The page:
Cooperatives can deliver lucrative economic benefits for the Middle East
The cooperative movement first started in 1844 in the English town of Rochdale. Living conditions were harsh at the time with basic food items — such as flour, sugar, butter, milk, and oats — too expensive for individuals.
However, a group of 28 working-class men decided to come together to establish a successful cooperative shop that sold quality products at a fair price for the local community.
To this day, cooperatives continue to provide quality goods and services at competitive prices. They are distinctively established, owned, and managed by a group of members to achieve economic goals, while being socially responsible.
Cooperatives operate in diverse sectors of the economy, from farming, education, and financial services, to retail, housing, and the arts. It is estimated that around 3 million cooperatives are operating in the world, employing 280 million people, and registering 1.2 billion members.
The top 300 cooperatives in the world generate over $2 trillion, delivered mostly by agricultural and insurance-related businesses, according to 2018 data published in the World Cooperative Monitor.
Cooperatives deliver a suite of economic gains, such as gaining access to economies of scale and offering competitive products or services at fair prices, establishing new markets, mitigating risks through cooperation of suppliers, promoting innovation in niche markets, and stabilizing prices in the agricultural sector.
Interestingly, profits generated by cooperatives are either reinvested in the business or distributed to members.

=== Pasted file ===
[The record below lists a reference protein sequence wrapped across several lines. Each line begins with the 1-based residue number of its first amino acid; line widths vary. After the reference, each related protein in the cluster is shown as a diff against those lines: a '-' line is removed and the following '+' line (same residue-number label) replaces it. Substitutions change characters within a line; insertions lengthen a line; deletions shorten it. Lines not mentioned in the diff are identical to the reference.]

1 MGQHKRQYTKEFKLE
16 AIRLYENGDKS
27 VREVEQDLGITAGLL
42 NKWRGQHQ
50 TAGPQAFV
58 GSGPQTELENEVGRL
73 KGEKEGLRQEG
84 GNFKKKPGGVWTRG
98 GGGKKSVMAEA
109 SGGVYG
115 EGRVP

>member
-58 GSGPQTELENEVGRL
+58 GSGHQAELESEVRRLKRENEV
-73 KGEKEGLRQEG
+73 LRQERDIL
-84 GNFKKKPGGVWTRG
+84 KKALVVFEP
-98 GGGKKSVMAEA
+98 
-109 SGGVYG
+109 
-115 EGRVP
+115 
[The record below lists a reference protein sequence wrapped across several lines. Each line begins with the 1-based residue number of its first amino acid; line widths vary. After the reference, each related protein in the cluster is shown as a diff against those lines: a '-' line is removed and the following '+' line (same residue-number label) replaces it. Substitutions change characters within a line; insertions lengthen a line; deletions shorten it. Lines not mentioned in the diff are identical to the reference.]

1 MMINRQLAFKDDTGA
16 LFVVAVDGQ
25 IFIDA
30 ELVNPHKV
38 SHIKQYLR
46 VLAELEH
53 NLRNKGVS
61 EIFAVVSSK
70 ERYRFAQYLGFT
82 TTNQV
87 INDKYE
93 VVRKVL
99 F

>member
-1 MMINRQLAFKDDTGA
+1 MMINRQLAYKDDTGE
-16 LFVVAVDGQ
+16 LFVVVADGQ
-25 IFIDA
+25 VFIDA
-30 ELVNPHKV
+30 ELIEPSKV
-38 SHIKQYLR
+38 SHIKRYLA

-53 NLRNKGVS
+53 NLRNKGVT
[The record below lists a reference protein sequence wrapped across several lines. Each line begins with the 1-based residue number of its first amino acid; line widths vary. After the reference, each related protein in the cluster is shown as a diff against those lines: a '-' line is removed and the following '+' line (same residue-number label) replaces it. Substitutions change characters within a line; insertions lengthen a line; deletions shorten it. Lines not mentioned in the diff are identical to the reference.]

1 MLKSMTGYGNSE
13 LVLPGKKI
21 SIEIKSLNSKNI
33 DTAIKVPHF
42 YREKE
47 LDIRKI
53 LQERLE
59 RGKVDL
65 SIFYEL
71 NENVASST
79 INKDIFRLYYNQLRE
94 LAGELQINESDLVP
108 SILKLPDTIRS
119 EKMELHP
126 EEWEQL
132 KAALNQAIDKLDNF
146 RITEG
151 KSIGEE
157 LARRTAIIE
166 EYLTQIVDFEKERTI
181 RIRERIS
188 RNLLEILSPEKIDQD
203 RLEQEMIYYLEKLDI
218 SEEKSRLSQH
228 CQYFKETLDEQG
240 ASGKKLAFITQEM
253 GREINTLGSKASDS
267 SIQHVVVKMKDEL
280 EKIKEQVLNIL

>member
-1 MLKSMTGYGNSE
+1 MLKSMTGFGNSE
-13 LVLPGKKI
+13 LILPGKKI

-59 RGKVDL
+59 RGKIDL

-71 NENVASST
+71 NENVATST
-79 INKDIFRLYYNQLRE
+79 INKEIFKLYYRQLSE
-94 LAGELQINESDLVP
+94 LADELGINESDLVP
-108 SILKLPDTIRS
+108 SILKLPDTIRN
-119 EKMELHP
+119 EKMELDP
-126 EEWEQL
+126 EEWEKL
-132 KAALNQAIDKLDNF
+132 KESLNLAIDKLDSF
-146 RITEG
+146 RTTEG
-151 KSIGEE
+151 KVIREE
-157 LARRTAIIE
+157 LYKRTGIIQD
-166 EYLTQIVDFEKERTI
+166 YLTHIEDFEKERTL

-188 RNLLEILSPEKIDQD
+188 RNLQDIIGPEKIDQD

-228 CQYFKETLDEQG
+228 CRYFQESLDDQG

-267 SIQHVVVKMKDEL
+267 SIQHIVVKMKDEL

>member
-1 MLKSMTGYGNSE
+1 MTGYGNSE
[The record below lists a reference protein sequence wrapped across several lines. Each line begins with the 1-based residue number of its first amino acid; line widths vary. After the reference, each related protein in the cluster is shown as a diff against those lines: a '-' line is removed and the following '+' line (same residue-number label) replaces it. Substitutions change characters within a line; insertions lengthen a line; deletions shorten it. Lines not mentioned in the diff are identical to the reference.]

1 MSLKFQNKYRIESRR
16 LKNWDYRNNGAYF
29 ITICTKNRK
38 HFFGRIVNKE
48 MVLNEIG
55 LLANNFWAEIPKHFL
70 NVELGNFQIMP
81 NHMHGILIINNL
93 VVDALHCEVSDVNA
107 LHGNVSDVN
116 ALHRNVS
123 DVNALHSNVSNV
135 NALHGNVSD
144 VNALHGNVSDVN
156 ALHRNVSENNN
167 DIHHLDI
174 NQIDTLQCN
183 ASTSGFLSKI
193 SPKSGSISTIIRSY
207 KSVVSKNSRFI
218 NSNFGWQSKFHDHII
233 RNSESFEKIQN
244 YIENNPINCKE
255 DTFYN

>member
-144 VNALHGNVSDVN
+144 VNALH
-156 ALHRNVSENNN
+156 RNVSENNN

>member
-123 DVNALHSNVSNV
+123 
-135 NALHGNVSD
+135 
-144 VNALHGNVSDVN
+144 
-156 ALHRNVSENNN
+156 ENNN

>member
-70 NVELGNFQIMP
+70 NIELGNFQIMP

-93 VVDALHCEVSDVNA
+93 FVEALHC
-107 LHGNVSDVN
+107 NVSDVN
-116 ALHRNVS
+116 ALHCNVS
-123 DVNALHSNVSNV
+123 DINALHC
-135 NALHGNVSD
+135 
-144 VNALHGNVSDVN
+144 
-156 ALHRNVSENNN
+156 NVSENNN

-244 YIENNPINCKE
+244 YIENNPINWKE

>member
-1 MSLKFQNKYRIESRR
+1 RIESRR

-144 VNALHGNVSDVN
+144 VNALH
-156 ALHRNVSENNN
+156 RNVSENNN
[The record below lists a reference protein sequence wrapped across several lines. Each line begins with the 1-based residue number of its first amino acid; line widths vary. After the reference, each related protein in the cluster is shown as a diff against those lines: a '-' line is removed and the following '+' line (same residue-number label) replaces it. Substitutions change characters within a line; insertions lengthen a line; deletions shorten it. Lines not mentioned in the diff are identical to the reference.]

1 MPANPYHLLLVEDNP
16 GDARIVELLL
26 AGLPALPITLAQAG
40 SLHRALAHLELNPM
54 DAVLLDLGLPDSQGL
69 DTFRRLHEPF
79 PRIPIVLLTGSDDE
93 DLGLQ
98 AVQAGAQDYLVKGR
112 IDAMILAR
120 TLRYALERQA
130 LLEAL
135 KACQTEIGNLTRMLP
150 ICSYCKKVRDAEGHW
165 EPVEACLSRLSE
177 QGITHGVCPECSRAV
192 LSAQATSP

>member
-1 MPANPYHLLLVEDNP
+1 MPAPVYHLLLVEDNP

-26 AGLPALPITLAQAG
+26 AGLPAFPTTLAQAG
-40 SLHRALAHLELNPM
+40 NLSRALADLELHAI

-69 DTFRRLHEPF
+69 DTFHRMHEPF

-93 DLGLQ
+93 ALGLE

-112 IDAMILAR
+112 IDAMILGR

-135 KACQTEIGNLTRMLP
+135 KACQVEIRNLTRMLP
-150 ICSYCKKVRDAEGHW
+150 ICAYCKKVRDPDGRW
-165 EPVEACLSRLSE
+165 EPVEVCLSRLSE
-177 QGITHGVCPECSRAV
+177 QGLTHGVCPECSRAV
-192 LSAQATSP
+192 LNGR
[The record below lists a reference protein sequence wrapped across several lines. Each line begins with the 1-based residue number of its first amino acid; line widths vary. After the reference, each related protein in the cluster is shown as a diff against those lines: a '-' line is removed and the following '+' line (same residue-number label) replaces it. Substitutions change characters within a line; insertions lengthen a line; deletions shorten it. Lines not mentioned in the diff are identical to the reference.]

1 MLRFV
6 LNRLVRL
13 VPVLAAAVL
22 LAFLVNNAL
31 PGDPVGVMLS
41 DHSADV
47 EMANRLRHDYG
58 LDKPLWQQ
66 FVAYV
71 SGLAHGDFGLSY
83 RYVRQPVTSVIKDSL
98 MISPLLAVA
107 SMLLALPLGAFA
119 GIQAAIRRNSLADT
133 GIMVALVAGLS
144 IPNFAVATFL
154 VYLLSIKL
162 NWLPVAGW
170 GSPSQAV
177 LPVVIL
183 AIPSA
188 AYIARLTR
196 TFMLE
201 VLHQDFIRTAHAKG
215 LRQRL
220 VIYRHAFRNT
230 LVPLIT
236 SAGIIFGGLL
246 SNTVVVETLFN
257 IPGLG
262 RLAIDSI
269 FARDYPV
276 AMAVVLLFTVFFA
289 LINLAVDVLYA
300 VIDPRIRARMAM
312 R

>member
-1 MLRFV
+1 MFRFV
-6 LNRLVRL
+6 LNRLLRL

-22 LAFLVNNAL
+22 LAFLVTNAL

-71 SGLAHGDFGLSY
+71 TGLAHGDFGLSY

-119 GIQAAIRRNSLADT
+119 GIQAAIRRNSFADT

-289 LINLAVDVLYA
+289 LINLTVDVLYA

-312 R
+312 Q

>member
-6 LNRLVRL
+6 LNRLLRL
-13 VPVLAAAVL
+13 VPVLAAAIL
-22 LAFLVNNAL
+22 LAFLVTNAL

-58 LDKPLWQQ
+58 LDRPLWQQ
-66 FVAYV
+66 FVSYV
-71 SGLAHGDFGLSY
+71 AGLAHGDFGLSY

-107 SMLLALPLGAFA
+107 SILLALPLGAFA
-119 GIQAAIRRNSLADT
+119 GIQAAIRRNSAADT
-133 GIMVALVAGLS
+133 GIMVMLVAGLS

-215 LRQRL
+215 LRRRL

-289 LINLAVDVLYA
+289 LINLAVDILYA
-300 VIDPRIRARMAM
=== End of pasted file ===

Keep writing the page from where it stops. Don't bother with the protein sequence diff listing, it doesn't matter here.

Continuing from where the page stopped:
Cooperatives also play an important role in social development. During the COVID-19 pandemic, for example, many cooperatives provided essential goods to vulnerable communities affected by lockdowns. Cooperative banks waived late fees, utility providers offered broadband services to schools with low-interest loans, and housing services postponed rents.
Cooperatives can deliver lucrative economic and social benefits to the Middle East region. A full-fledged strategy should be formulated by governments to understand the market potential for cooperatives. This should take into account priority sectors where cooperatives could play a significant role in providing essential goods and services for communities.
Members of the community should be encouraged to join cooperative movements. This can be achieved through awareness campaigns shedding light on cooperatives’ contributions, marketing their unique products and services, relaxing membership criteria, and explaining membership benefits.
Cooperative education programs within schools are excellent forums for raising awareness on their importance for local communities and to instill the cooperative spirit among students.
University-level or executive education courses should revolve around the management of cooperatives, especially focusing on competitiveness, financial sustainability, and world-class day-to-day management. This will have the dual effect of inspiring students to possibly establish a cooperative in the future or equip them with the necessary knowledge and skills to work for one. Financing solutions are essential for cooperatives to see the light and expand. Government incentives are also key, such as fee exemptions, grants, and facilitation of government-related services.
Special financing packages would be vital for cooperatives to expand overseas, in addition to matchmaking them with foreign investors and providing useful market research data.
Additionally, stand-alone cooperative legislation would regulate the sector, setting standards for governance models, the incorporation process, legal obligations, voting rights, board composition and functions, and contributions to local communities.
Lastly, as many cooperatives aim to be socially responsible, it would be vital for governments to partner with them on a philanthropic agenda that channels their contributions in the most-needed portfolios and areas.
The cooperative movement can deliver invaluable economic and social value to the region. It is not too late to embrace it.
• Sara Al-Mulla is an Emirati civil servant with an interest in human development policy and children’s literature. www.amorelicious.com.